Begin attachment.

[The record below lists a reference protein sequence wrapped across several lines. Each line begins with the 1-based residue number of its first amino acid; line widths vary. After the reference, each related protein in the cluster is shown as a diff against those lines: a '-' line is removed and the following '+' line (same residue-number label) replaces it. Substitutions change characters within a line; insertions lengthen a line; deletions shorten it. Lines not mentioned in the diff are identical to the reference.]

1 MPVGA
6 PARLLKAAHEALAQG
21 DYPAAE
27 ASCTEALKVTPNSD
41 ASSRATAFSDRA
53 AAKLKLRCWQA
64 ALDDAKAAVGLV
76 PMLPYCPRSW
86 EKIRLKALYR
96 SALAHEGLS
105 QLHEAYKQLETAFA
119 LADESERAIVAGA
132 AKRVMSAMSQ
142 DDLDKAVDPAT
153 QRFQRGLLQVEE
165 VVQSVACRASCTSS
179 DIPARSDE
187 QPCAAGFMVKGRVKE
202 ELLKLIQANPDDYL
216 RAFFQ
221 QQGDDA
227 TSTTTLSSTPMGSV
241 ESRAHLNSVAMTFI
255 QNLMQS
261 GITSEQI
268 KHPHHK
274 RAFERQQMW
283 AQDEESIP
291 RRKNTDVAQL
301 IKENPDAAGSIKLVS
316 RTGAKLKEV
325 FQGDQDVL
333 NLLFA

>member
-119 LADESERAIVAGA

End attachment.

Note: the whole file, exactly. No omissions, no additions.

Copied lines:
[The record below lists a reference protein sequence wrapped across several lines. Each line begins with the 1-based residue number of its first amino acid; line widths vary. After the reference, each related protein in the cluster is shown as a diff against those lines: a '-' line is removed and the following '+' line (same residue-number label) replaces it. Substitutions change characters within a line; insertions lengthen a line; deletions shorten it. Lines not mentioned in the diff are identical to the reference.]

1 MPVGA
6 PARLLKAAHEALAQG
21 DYPAAE
27 ASCTEALKVTPNSD
41 ASSRATAFSDRA
53 AAKLKLRCWQA
64 ALDDAKAAVGLV
76 PMLPYCPRSW
86 EKIRLKALYR
96 SALAHEGLS
105 QLHEAYKQLETAFA
119 LADESERAIVAGA
132 AKRVMSAMSQ
142 DDLDKAVDPAT
153 QRFQRGLLQVEE
165 VVQSVACRASCTSS
179 DIPARSDE
187 QPCAAGFMVKGRVKE
202 ELLKLIQANPDDYL
216 RAFFQ
221 QQGDDA
227 TSTTTLSSTPMGSV
241 ESRAHLNSVAMTFI
255 QNLMQS
261 GITSEQI
268 KHPHHK
274 RAFERQQMW
283 AQDEESIP
291 RRKNTDVAQL
301 IKENPDAAGSIKLVS
316 RTGAKLKEV
325 FQGDQDVL
333 NLLFA

>member
-119 LADESERAIVAGA